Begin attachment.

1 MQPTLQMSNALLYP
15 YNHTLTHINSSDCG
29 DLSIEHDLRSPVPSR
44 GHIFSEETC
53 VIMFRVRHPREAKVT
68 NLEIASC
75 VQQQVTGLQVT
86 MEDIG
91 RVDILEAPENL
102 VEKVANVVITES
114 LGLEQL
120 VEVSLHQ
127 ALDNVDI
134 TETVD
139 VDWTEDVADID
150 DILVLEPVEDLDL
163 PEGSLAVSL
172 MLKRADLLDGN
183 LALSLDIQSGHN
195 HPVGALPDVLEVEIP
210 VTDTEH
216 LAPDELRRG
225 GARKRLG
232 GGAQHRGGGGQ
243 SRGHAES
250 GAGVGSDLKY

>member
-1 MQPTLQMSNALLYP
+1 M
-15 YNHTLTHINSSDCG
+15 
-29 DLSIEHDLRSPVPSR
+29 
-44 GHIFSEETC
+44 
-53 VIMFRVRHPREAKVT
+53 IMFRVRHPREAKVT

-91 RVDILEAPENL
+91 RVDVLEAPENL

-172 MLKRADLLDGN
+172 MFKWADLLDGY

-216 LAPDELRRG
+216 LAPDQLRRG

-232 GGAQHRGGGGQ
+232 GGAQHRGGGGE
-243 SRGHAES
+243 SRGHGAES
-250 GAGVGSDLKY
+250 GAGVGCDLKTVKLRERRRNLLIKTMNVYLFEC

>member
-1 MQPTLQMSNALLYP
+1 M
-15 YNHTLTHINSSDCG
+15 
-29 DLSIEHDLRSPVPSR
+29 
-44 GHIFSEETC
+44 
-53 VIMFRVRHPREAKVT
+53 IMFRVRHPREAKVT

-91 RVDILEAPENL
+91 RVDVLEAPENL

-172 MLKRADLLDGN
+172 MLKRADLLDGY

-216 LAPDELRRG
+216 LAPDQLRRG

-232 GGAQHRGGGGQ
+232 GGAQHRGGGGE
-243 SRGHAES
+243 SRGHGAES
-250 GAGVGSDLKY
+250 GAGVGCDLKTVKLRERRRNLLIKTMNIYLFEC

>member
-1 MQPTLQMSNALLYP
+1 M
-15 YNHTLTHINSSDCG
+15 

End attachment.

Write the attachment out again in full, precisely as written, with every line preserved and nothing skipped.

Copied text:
1 MQPTLQMSNALLYP
15 YNHTLTHINSSDCG
29 DLSIEHDLRSPVPSR
44 GHIFSEETC
53 VIMFRVRHPREAKVT
68 NLEIASC
75 VQQQVTGLQVT
86 MEDIG
91 RVDILEAPENL
102 VEKVANVVITES
114 LGLEQL
120 VEVSLHQ
127 ALDNVDI
134 TETVD
139 VDWTEDVADID
150 DILVLEPVEDLDL
163 PEGSLAVSL
172 MLKRADLLDGN
183 LALSLDIQSGHN
195 HPVGALPDVLEVEIP
210 VTDTEH
216 LAPDELRRG
225 GARKRLG
232 GGAQHRGGGGQ
243 SRGHAES
250 GAGVGSDLKY

>member
-1 MQPTLQMSNALLYP
+1 M
-15 YNHTLTHINSSDCG
+15 
-29 DLSIEHDLRSPVPSR
+29 
-44 GHIFSEETC
+44 
-53 VIMFRVRHPREAKVT
+53 IMFRVRHPREAKVT

-91 RVDILEAPENL
+91 RVDVLEAPENL

-172 MLKRADLLDGN
+172 MFKWADLLDGY

-216 LAPDELRRG
+216 LAPDQLRRG

-232 GGAQHRGGGGQ
+232 GGAQHRGGGGE
-243 SRGHAES
+243 SRGHGAES
-250 GAGVGSDLKY
+250 GAGVGCDLKTVKLRERRRNLLIKTMNVYLFEC

>member
-1 MQPTLQMSNALLYP
+1 M
-15 YNHTLTHINSSDCG
+15 
-29 DLSIEHDLRSPVPSR
+29 
-44 GHIFSEETC
+44 
-53 VIMFRVRHPREAKVT
+53 IMFRVRHPREAKVT

-91 RVDILEAPENL
+91 RVDVLEAPENL

-172 MLKRADLLDGN
+172 MLKRADLLDGY

-216 LAPDELRRG
+216 LAPDQLRRG

-232 GGAQHRGGGGQ
+232 GGAQHRGGGGE
-243 SRGHAES
+243 SRGHGAES
-250 GAGVGSDLKY
+250 GAGVGCDLKTVKLRERRRNLLIKTMNIYLFEC

>member
-1 MQPTLQMSNALLYP
+1 M
-15 YNHTLTHINSSDCG
+15 